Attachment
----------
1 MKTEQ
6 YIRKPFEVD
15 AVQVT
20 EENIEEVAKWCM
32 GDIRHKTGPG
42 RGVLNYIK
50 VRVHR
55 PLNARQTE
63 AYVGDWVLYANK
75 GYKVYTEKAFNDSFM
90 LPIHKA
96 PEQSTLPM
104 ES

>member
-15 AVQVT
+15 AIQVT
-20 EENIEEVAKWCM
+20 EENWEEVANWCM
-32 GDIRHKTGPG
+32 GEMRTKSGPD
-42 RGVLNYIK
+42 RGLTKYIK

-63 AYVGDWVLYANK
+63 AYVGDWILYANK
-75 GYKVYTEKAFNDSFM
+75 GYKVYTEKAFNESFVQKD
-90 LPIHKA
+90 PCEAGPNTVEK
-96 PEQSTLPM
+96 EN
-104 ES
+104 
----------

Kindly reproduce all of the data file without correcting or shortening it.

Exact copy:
1 MKTEQ
6 YIRKPFEVD
15 AVQVT
20 EENIEEVAKWCM
32 GDIRHKTGPG
42 RGVLNYIK
50 VRVHR
55 PLNARQTE
63 AYVGDWVLYANK
75 GYKVYTEKAFNDSFM
90 LPIHKA
96 PEQSTLPM
104 ES

>member
-15 AVQVT
+15 AIQVT
-20 EENIEEVAKWCM
+20 EENWEEVANWCM
-32 GDIRHKTGPG
+32 GEMRTKSGPD
-42 RGVLNYIK
+42 RGLTKYIK

-63 AYVGDWVLYANK
+63 AYVGDWILYANK
-75 GYKVYTEKAFNDSFM
+75 GYKVYTEKAFNESFVQKD
-90 LPIHKA
+90 PCEAGPNTVEK
-96 PEQSTLPM
+96 EN
-104 ES
+104 